Marriage in Government Policy — [Mr Andrew Rosindell in the Chair]

Part of Backbench Business – in Westminster Hall at 9:50 am on 30th January 2018.

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Photo of Jim Shannon Jim Shannon Shadow DUP Spokesperson (Human Rights), Shadow DUP Spokesperson (Health) 9:50 am, 30th January 2018

I congratulate Derek Thomas on securing the debate. I was happy to go to the Backbench Business Committee and support him in his request, and I am happy to see the culmination of that request. I am well known as a supporter of marriage, especially in Government policy. I have been happily married for 30-plus years—believe it or not, 30-odd years ago I had thick, curly black hair. Then, I needed a brush; now I just need a chamois.

The fact of the matter is that I have supported married life over a long period, I am totally committed to it and I want to see Government policy on it. Since I came to the House in 2010, I and Fiona Bruce, who is in her place—she will not mind me saying this, because it is true—have shared in many issues of common concern, and this is one of them. In the past, she has worked consciously in the Conservative party, as I have done in the Democratic Unionist party, to try to formulate Government policy. By working together across parties—not just in the confidence and supply agreement that we have now, but long before that—we have had some success with the marriage allowance. We were instrumental in making that Government policy. I want to put that on the record early on.

I and my party worked extremely hard to bring in marriage tax allowance transfers as a recognition of the stabilising effect that marriage provides to our community. The public policy benefits of marriage are significant. The hon. Member for St Ives outlined some of them, and I will add these facts and figures: three quarters of breakdowns of families with children under five come from the separation of non-married parents; children are 60% more likely to have contact with separated fathers if the parents were married; the prevalence of mental health issues among children of cohabiting parents is more than 75% greater than among children of married parents; and children from broken homes are nine times more likely to become young offenders—they account for 70% of all young offenders.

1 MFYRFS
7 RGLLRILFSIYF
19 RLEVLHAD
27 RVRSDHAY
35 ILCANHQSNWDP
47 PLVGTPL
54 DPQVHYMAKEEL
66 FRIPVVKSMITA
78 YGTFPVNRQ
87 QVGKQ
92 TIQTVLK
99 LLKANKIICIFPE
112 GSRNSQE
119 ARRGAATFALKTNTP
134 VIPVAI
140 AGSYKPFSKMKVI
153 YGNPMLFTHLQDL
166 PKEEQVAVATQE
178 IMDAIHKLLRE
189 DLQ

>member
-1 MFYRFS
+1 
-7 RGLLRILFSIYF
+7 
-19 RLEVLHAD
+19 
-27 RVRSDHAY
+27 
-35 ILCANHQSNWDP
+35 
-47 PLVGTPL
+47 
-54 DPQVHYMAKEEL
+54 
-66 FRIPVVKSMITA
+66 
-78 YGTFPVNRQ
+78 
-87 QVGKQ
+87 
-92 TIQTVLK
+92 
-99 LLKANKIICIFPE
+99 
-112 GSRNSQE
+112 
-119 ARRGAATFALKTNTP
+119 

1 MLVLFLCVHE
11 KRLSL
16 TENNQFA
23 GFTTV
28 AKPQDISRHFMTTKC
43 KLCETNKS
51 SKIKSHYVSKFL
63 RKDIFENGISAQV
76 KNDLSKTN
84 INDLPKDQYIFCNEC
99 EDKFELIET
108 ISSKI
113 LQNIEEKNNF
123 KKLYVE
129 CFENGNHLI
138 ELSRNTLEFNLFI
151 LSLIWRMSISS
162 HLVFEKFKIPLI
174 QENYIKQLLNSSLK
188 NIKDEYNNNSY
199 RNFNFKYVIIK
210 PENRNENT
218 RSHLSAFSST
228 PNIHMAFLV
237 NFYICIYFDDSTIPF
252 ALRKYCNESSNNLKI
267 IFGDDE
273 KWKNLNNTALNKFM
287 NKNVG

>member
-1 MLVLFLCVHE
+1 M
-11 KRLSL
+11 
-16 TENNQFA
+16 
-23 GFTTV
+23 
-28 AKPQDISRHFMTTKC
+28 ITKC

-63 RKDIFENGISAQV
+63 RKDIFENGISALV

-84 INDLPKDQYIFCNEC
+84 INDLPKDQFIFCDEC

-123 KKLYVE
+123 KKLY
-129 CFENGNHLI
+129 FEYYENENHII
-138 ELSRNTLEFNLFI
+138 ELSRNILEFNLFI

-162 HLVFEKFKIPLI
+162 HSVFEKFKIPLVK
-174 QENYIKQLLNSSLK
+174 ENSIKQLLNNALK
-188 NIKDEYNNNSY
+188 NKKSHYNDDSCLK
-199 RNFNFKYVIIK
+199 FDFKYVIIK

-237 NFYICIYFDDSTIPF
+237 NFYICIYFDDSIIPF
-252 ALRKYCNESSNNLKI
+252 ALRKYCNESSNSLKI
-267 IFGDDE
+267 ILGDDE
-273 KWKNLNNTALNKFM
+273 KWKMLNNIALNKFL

Those are some key figures. However, I want to be clear: in no way whatsoever am I am attempting to say that the only unit that works is the married family unit. I see this in my office every week, and just now my staff will be dealing with many people who are single parents. I see hundreds of wonderful women who singlehandedly run their homes, and their children are well adjusted and thriving. I increasingly see single men taking on the two-parent role and doing a great job. As Andrew Selous said, society is changing, and we have got to look at that. The intervention from Luke Graham reaffirmed that. We must adjust our focus and way of thinking to how things are today.

I understand as much as the next person that marriage is hard and relationships are hard. Sometimes, no matter how much one person may try, it simply will not work. In our relationship, my wife has been understanding. The hon. Member for St Ives referred to time away, and most of my life has been away from home. My wife reared the children and now has the role of rearing the grandchildren as well. Simply, people have to try hard, otherwise it will not work.

I have also seen too many women widowed in the troubles. I relate very much to that, back home in Northern Ireland, where women have to be both mother and father to their child in the midst of tremendous grief and ensure that their child has not simply a house to live in, but a home to grow in. The role of those tasked with the responsibility of looking after children is so important. I make no judgment on anyone’s ability to provide a great home for their child being intrinsically linked with marriage, but statistics show why I believe that marriage is key and why it should be key in any Government policy. I wish the Minister well in his new role.

One massive issue to recognise is that the commitment of marriage is a driver for stability, quite apart from wealth. Crucially, even the poorest 20% of married couples are more stable than all but the richest 20% of cohabiting couples. In that context, it is entirely appropriate that our tax system now recognises marriage. That is something we pushed for and the Government recognised in the previous Parliament. It is good to have that.